Beetle Bailey, 9/6/20
In America during the years after World War II, pretty much everyone was or knew someone who had served in the armed forces. So there were lots of military-themed movies, and comic books like Sergeant Rock, G.I. Joe, Blackhawks, and Army at War. TV “service comedies” included The Phil Silvers Show (Sergeant Bilko), McHale’s Navy, Hogan’s Heroes, Gomer Pyle USMC, F Troop, and Mister Roberts, and I’ve probably missed a bunch. Comic strips included Terry and the Pirates and its successor Steve Canyon, The Sad Sack, the original R-rated Stars and Stripes version of Sally Forth by the incomparable Wallace Wood (Google it yourself; this is a family site, sort of), and, of course, Beetle Bailey.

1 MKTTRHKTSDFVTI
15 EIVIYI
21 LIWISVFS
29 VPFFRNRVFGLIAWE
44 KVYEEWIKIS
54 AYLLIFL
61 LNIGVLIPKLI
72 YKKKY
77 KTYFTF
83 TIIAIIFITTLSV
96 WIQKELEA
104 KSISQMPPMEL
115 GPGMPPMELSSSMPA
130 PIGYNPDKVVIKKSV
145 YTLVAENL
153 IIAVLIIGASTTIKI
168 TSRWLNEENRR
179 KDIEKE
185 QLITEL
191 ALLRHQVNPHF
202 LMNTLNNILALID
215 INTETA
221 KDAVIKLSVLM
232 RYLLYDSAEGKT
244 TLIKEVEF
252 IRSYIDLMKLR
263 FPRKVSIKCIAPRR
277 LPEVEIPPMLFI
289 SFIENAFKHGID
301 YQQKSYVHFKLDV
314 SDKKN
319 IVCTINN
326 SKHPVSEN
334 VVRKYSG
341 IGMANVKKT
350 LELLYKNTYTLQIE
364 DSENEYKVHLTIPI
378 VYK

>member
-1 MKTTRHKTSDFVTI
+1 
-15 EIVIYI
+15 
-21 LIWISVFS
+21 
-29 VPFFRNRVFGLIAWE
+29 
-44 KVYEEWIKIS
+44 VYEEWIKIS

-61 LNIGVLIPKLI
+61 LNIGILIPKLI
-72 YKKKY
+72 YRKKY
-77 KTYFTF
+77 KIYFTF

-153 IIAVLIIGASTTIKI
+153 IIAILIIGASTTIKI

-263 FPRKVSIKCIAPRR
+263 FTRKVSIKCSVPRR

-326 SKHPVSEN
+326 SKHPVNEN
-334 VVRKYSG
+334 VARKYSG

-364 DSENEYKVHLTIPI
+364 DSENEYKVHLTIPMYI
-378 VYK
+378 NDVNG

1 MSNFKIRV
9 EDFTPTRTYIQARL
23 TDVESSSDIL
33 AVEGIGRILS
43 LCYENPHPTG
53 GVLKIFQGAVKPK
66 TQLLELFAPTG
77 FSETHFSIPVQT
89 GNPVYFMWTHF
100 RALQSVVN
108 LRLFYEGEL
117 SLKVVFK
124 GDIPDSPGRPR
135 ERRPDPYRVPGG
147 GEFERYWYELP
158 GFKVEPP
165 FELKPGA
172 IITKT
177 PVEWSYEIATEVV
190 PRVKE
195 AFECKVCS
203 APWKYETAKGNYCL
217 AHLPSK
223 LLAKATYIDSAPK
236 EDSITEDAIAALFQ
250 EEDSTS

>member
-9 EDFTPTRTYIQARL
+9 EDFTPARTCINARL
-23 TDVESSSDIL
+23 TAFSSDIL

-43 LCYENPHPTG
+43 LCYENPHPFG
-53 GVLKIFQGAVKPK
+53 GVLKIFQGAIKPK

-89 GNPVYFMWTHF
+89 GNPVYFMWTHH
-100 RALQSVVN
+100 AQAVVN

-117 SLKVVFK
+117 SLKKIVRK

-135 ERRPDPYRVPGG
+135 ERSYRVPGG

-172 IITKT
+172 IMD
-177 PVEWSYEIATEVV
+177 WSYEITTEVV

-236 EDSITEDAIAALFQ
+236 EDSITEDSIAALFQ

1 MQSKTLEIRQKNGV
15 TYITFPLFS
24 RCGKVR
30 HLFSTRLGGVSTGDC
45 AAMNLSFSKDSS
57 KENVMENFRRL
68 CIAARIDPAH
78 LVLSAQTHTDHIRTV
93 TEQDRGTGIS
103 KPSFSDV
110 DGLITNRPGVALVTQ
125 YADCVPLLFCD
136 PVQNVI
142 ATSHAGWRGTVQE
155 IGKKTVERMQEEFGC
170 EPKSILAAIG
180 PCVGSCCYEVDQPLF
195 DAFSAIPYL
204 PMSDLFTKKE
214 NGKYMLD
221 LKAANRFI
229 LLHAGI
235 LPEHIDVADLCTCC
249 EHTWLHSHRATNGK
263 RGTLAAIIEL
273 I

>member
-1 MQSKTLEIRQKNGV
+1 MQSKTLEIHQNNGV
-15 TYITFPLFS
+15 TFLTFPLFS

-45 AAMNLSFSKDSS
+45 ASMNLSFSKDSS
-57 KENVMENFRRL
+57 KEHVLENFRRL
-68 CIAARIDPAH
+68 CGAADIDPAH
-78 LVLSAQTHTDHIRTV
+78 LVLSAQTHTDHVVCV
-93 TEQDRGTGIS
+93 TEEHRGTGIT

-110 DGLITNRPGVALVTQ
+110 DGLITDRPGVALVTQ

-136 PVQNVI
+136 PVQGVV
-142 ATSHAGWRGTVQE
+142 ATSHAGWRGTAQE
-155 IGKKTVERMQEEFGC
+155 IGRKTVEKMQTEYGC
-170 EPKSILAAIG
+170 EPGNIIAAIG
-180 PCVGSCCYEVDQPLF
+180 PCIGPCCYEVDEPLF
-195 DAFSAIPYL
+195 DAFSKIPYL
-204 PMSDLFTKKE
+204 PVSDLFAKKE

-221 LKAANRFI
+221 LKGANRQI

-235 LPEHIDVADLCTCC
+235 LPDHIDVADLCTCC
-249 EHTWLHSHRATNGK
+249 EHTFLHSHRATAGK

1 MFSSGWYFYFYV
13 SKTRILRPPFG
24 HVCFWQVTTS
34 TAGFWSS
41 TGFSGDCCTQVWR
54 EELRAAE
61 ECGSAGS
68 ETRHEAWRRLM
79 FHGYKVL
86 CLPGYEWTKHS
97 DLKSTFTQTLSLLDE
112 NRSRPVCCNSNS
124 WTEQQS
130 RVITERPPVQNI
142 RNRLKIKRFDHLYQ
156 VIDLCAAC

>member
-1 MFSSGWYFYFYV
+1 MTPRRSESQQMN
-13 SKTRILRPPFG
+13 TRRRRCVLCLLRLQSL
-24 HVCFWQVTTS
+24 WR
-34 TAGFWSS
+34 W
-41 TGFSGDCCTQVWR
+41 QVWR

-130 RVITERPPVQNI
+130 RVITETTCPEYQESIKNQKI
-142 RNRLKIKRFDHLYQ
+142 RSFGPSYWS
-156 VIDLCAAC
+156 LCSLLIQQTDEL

Given the 75 years since VJ Day, lower military enlistment rates, and decline of newspapers in general, I was pretty astonished to see that Beetle Bailey appears in 1,600 newspapers and apparently has a big international presence. Especially since it’s basically The Lockhorns in uniform? Anyway, congratulations Walkers, and here’s to 70 more — we’ll still be here for you; count on it!
I used to get really steamed about Miz Melba in Gasoline Alley and the endless schtick with her blouse falling off her shoulders, but somehow this here doesn’t bother me a bit. Funny.
Hi and Lois, 9/6/20
In another of Mort Walker’s creations, we learn that Thirsty Thurston isn’t just a lazy sot — he’s a lazy Communist sot.
Judge Parker, 9/6/20 (panels)
Remember that incoherent screaming I promised you? Well here it is. Bask in it!
Sally Forth, 9/6/20
It’s like a spinner for the world’s saddest board game.
Will I stop jonesing on Judge Parker now? Tune in tomorrow and see!
— Uncle Lumpy